Away from wild oil, there were signs that the market volatility gauges that have been triggered by the rapid spread of the coronavirus over the last few months were also easing.

The U.S. stock market’s so-called fear gauge, the VIX , was at its lowest in a month and the U.S. dollar was softer against other major currencies like the euro which stood up at $1.0880..

Markets are looking for any forward guidance from the U.S. Federal Reserve, which meets later on Tuesday and is due to issue a statement on Wednesday. The European Central Bank then meets on Thursday.

The Fed has led the global monetary policy response to the coronavirus pandemic by cutting interest rates to zero and aggressively buying bonds and corporate credit – a programme it extended overnight to include municipal debt of smaller U.S. cities.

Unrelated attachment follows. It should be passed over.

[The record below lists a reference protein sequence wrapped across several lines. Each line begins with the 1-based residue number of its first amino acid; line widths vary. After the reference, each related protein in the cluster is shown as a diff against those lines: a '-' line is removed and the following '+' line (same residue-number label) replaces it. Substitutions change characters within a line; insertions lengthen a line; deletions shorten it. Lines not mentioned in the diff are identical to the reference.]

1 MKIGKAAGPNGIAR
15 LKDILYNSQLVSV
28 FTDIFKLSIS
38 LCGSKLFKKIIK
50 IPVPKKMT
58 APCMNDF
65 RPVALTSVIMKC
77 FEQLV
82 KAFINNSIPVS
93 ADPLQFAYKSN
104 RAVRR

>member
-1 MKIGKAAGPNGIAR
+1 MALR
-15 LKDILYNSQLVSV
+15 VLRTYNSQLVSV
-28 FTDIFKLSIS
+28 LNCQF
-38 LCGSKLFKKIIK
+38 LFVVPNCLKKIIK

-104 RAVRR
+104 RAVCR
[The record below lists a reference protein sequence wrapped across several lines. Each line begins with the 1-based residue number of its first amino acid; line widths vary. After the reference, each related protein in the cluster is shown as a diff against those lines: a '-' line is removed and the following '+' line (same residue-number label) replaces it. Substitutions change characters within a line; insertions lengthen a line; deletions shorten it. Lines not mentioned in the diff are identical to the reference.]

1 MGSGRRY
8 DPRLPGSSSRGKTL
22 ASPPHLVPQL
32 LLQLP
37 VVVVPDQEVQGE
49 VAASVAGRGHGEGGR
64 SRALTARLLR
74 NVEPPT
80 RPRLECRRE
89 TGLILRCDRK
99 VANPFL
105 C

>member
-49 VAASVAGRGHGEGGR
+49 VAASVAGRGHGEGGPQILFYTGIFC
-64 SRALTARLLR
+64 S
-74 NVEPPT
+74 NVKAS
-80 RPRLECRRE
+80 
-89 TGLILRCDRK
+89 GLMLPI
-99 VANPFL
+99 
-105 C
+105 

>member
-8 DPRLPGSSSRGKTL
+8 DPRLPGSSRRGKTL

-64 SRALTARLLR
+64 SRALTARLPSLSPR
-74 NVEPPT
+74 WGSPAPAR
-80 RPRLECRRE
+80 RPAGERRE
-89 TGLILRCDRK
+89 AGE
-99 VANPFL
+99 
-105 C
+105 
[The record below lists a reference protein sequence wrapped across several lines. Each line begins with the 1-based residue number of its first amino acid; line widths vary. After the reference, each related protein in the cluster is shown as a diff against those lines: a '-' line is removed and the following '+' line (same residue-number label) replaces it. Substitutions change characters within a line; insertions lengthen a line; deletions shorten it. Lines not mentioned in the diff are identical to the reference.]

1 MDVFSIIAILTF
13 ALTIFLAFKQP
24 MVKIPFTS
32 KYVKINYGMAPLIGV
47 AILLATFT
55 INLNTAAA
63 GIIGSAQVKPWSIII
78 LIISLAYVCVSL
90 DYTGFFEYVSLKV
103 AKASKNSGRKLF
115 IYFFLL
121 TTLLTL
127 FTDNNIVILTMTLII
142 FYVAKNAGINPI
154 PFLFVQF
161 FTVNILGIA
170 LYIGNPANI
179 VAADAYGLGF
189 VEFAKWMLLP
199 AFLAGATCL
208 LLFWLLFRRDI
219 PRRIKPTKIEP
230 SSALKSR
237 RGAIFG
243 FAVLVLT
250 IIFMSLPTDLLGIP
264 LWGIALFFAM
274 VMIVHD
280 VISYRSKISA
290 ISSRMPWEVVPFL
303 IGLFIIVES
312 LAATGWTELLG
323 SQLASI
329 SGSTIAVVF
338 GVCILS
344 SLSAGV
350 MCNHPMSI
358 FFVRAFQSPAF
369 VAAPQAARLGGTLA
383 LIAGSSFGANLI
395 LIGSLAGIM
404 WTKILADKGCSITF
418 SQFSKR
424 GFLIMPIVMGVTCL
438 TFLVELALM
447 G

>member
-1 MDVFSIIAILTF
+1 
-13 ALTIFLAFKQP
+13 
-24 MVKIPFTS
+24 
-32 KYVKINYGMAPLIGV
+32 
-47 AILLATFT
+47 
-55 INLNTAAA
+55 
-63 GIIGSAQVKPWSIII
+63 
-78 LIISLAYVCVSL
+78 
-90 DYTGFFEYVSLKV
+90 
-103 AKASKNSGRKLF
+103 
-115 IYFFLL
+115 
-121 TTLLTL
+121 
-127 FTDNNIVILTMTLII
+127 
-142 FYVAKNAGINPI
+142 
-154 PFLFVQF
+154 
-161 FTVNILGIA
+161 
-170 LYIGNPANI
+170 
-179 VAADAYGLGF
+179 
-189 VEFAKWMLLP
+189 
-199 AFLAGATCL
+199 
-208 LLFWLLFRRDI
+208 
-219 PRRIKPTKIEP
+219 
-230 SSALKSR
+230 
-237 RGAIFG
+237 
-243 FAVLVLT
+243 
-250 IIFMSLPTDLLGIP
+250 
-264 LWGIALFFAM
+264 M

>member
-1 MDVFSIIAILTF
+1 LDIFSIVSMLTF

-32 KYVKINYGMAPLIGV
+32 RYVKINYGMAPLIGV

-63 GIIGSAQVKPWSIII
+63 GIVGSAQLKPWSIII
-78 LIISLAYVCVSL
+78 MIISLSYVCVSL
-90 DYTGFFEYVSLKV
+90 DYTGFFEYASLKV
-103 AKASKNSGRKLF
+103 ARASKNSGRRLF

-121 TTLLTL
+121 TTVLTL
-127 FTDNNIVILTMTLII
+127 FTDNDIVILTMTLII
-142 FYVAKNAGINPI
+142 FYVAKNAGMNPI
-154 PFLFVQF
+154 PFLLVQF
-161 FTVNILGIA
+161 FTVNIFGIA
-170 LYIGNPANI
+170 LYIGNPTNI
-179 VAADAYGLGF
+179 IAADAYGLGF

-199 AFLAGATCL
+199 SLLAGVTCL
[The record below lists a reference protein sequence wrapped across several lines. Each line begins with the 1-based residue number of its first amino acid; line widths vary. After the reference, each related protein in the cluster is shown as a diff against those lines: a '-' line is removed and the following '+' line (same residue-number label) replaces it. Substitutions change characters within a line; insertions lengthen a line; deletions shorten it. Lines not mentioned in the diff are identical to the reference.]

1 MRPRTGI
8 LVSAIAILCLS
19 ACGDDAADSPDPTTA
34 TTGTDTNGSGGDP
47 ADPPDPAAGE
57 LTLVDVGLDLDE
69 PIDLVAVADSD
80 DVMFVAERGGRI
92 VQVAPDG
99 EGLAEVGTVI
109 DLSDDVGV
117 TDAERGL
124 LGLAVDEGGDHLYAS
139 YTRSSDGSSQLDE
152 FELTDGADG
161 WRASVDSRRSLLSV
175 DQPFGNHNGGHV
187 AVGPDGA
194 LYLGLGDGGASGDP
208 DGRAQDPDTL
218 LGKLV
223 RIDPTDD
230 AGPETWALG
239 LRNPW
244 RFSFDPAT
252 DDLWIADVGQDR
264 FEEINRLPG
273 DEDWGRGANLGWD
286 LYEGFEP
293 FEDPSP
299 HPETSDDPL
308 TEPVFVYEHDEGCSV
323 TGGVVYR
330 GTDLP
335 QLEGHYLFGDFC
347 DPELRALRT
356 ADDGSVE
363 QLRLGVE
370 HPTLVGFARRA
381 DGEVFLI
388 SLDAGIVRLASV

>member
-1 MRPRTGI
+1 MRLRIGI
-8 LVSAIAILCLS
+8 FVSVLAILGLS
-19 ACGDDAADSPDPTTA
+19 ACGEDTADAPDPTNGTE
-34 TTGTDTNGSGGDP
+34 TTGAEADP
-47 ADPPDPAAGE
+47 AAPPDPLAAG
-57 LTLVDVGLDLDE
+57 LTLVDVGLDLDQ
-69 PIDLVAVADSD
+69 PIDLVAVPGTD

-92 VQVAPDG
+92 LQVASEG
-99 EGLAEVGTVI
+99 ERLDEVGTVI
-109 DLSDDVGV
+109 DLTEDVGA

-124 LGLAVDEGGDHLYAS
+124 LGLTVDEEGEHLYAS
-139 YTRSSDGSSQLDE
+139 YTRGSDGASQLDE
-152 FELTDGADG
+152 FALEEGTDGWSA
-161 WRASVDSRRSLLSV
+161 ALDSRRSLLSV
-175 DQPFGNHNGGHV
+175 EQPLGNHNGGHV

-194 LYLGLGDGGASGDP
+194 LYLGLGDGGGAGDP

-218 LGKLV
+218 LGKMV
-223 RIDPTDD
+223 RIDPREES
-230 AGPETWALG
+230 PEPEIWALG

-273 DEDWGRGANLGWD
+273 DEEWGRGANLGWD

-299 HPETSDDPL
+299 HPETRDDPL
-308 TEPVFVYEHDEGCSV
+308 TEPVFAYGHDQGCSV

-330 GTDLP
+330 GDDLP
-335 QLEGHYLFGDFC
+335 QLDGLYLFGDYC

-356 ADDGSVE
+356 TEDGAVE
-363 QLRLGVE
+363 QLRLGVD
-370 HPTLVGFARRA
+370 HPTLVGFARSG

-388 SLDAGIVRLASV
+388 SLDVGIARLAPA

Analysts said it was unlikely that the Fed would make further major policy moves, given the scope and depth of recent action to counter the economic damage caused by COVID-19.

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Sweden’s central bank had opted not to take its interest rates back into negative territory on Tuesday, sending its currency up 0.5% and to its highest in over a month.

“The major central banks are at comparatively expansionary levels. All of them have beefed up asset purchases as much as they could. All of them are close to or even at the minimum lower interest rate bound,” wrote Thu Lan Nguyen, an analyst at Commerzbank.

“They are likely to remain there for the foreseeable future, which would point towards relatively stable exchange rates.”

The ECB has had less room to manoeuvre on rates and announced an enormous bond-buying program. Still, bickering and indecision over a eurozone rescue package has some in the market expecting deeper action still, perhaps as soon as Thursday.